The "Writer's Workshop" instructional videos were fascinating with the perfectly well-behaved students who raised their hands like well trained soldiers, the well-dressed teacher with the hair that didn't move and the writing stations that were organized perfectly. They were one step short of an Oscar Winning Documentary production. In all actuality the videos were kind of depressing, but regardless, they were a great example of the foundation of the writing process and something to strive for.
Whereas, with severe modifications; my writing classes somewhat resembled a traditional writer's workshops, they were my "Writer's Workshop" adapted to meet the needs of the students in my classroom using strategies that best worked for my students. Whereas, I spent most of my teaching years in Title One schools, I had a large population of reluctant writers and therefore, I needed to do use strategies that "worked" as the stakes were even higher. But the rewards of modifying for my students were worth it. My students, I might add, were always on their writing game.
The "editing" aspect presented with the traditional Writing Process always threw me for a loop. I had students who could read their own same paper three times and not recognize their own grammatical, spelling, punctuation, and capitalization errors three times. Then I was supposed to have that same student "peer" edit another student's paper. "Houston, we have a problem!" Not only, was it unreasonable to expect all students to be able to edit each other's work who lacked the skill set to do so, but most of my student's compositions were difficult to read. Some students simply don't possess great handwriting skills, many nights I felt like a detective more than a teacher solving clues to solve their penmanship. Of course I had the students who could "edit" student work perfectly well, but being a "differentiation" advocate that I am, I certainly believed I owed that student better instructional time than correcting and revising other's work all day.
Editing is a skill that requires many prerequisite skills, and hitting all of those grammar, spelling, punctuation and other language proficient skills hard is mandatory. Through consistent modeling, writing immersion and feedback some students will become solid writers with great editing skills. Others as we know, will need much more individualized work.
We always started our workshops out with a game that we called "Find 10". I created paragraphs or short passages and purposely created ten editing errors that needed to be found in each passage. The students love it, and were quite competitive I might add. During the first part of the year the I placed the passages on the computer screen with the document camera and the class found the editing errors together. As we approached "crunch time" the students glued the passages to their writers notebook and completed them individually. However, making the passages everyday was a tremendous amount of work and hopefully I've saved you some time. I have compiled seventy-five short passages and paragraphs into one resource called, "Find Ten, Editing Skills Practice" and you can purchase that resource HERE in my TPT store.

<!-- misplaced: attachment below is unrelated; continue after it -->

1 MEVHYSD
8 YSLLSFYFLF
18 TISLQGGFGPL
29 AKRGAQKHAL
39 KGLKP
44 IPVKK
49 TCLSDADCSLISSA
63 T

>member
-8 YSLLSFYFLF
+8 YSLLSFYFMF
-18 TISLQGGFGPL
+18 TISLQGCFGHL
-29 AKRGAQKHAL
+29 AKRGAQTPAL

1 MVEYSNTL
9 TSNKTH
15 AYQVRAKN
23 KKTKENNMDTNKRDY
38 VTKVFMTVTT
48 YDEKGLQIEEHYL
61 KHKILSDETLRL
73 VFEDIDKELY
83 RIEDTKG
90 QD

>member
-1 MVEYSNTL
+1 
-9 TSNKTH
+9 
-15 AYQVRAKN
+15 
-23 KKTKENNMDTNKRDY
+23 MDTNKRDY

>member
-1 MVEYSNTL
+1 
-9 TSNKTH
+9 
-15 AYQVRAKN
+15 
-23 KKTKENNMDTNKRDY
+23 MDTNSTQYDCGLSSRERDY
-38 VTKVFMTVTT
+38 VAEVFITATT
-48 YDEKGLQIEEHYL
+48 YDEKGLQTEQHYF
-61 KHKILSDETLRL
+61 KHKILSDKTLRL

For a sample of this resource to use "write" away in your classroom, click HERE!
Other ways I practiced "editing" in my classroom:
1. It is important for students to be able to recognize the difference between "revising" and "editing" and other individual language skills. I would set up six different stations in the classroom several times throughout the year:
Indenting and Paragraph Division
At each station I would place a passage that needed capitalization editing, grammar editing, divided into paragraphs or simply revised. I divided the class into five groups and they would work together in each station and edit or revise.
2. I saved my "readable" student rough draft compositions each year and the following year used them as whole class "editing and revising" activities. Of course I hid their names.
3. To save a large amount of marks on a student's rough draft, I would place a "star" before a sentence that had an editing mistake. By finding the error themselves, they were much less likely to make that mistake again.
4. "Caught'ya! Grammar with a Giggle for Middle School: Giggles in the Middle" by Jane Bell Kiester is a wonderful novel and contains stories and activities that focus on editing and proofreading skills, as well as vocabulary. It worked perfectly with my "Find 10" resource above.
6. I've also created an "Editing Test-Prep" resource, with practice editing test and editing activities. You may purchase this resource HERE! This resource is aligned to the 4th Grade Texas STAAR TEKS, but would be great practice for any writing curriculum.